Up until now, remodelers have been able to sidestep most of the EPA's lead paint rules - including the pre-renovation education provision in effect since 1999 - as long as they weren't "abating," or permanently eliminating, lead-based paint hazards. But beginning next year, projects that disturb more than 6 square feet of potentially contaminated surface inside a building or 20 square feet outside will be subject to the EPA's 2008 Lead Renovation, Repair, and Painting rule. Most of the provisions of the new rule take effect April 22, 2010, when remodelers who work on homes or "child-occupied" businesses (such as schools or daycare centers) built before 1978 will need to be registered with the EPA and undergo certified lead-safety training. Work-practice and record-keeping procedures will also fall under the EPA's jurisdiction, though the program may actually be run by state agencies. Phase-in of the new rule was launched back in December 2008, when renovators had to start giving property owners and occupants the updated EPA pamphlet "Renovate Right: Important Lead Hazard Information for Families, Child Care Providers and Schools" before beginning work. Starting next year, contractors will also have to get signatures from owners or occupants acknowledging receipt of the pamphlet, and notify them in writing of the scope, location, and expected starting and ending dates of the planned project. The new rule is the result of a four-year-long EPA study showing that renovation work - including weatherization, window replacement, hvac modifications, demolition of interior plaster walls, and drilling and sawing into painted wood and plaster - exposes both occupants and workers to the same kind of hazards as lead-paint abatement. And even though painting isn't considered a renovation or remodeling activity, it too is subject to the new regulations if the surface to be painted is disturbed by sanding, scraping, or other activities that cause dust.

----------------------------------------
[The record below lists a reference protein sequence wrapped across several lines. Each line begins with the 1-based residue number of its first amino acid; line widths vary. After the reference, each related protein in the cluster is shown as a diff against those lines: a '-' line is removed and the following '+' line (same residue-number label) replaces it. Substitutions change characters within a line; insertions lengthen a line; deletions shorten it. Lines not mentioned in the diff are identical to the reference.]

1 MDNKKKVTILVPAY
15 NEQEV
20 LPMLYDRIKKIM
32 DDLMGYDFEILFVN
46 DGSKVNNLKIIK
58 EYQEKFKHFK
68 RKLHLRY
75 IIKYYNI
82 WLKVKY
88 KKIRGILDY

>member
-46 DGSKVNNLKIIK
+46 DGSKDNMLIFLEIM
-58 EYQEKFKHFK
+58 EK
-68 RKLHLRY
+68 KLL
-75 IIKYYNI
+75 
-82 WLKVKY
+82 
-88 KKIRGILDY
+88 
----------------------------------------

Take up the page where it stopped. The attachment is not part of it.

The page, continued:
Epidemiology; Exposure-levels; Lead-compounds; Statistical-analysis; Humans; Men; Women; Blood-tests; Metals; Monitors; Risk-analysis; Demographic-characteristics; Hazards; Paints; Painting; Construction; Construction-workers; Training; Safety-education; Safety-measures; Safety-practices;
Author Keywords: Safety; Lead-Safe Practices; Jobsite Safety; Whole-House Remodeling; Workforce; Paints; Remodeling; Natural Metals